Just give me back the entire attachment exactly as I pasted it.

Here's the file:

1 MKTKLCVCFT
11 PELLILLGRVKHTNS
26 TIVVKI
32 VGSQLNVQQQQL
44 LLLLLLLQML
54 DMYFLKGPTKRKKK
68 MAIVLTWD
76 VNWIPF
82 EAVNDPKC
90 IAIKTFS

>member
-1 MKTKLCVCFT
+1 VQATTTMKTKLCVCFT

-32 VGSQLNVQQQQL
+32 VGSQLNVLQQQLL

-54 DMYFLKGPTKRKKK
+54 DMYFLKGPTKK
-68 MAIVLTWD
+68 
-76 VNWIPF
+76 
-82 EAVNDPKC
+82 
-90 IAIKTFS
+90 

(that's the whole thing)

1 MKTKLCVCFT
11 PELLILLGRVKHTNS
26 TIVVKI
32 VGSQLNVQQQQL
44 LLLLLLLQML
54 DMYFLKGPTKRKKK
68 MAIVLTWD
76 VNWIPF
82 EAVNDPKC
90 IAIKTFS

>member
-1 MKTKLCVCFT
+1 VQATTTMKTKLCVCFT

-32 VGSQLNVQQQQL
+32 VGSQLNVLQQQLL

-54 DMYFLKGPTKRKKK
+54 DMYFLKGPTKK
-68 MAIVLTWD
+68 
-76 VNWIPF
+76 
-82 EAVNDPKC
+82 
-90 IAIKTFS
+90 